Q1 also saw us deepen and expand our relationship with commerce platforms that make selling online and on mobile simpler for businesses around the world. We signed an agreement with WooCommerce to make PayPal their preferred payment extension for their platform. We also extended our relationship with Shopify, one of the largest commerce platforms which powers 243,000 businesses in approximately 150 countries to provide all new Shopify merchants with PayPal as their default payment experience.

One Touch expanded to merchants in an additional 121 markets across Asia, Europe and Central America, making it available to merchants in 144 markets and it's now available to consumers in all 203 markets in which we operate. One Touch is the most rapidly adopted product PayPal has ever launched. It now has some 21 million consumers who have proactively opted in and we anticipate well over 2 million merchants will have One Touch enabled by year end.

We continue to see meaningful engagement and conversion lift with the use of One Touch, enabling both consumers and merchants to have a more seamless and friction-free checkout experience. In fact, a recent comScore study rated PayPal's conversion rate for merchants at 87%, with the next highest service at 51%. Clearly for merchants and consumers, PayPal is a far superior choice.

I'm also very pleased with the performance of our Xoom acquisition and our integration efforts. Global expansion meaningfully accelerated in the first months following the close of the acquisition. So far this year, Xoom has expanded its service to 11 new countries with two more countries coming very shortly. These include Haiti, Nigeria and Slovakia and we also announced an integration with M-Pesa in Kenya.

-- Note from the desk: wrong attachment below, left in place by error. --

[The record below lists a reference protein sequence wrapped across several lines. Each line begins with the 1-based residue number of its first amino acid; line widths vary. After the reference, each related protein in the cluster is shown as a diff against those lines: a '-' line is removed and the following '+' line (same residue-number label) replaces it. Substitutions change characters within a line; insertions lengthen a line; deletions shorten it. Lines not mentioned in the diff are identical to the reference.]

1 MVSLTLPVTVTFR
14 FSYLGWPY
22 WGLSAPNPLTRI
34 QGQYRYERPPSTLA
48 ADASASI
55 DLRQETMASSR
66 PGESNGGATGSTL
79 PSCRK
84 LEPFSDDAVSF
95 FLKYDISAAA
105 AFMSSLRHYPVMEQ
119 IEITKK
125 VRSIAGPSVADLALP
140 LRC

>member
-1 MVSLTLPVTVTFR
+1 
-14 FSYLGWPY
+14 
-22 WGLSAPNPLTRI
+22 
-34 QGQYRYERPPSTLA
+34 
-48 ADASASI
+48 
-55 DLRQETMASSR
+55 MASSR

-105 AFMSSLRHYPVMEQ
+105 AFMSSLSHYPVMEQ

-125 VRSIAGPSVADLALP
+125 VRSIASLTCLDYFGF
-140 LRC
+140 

Xoom continues to be a market leader in mobile, with some 70% of transactions in the quarter happening on a mobile device. And Q1 was a record activation quarter, with net new actives up over 70% year-over-year as we begin to see some of the synergies we expected come to fruition.

Being a leading global payments provider requires exceptional effort and continued investment in our risk and compliance functions across all of our markets and all of our product areas. There are many reasons to do this. We live in a time where global terrorism and cybercrime are on the rise and as a result, increasing our focus on compliance is obviously the right thing to do.

But we are also investing in these areas because we know that a strong risk and compliance infrastructure is a deep competitive advantage. And the more advanced our capabilities in these areas, the greater the trust our customers will have in PayPal and in our ever-expanding value proposition. A great example of this is the relationship we have built with our regulators as it relates to our PayPal Credit offerings. We have seen our Net Promoter Score for PayPal Credit jump to over 70% in March, a clear demonstration that what regulators want and what we want are truly aligned around delighting and protecting our customers.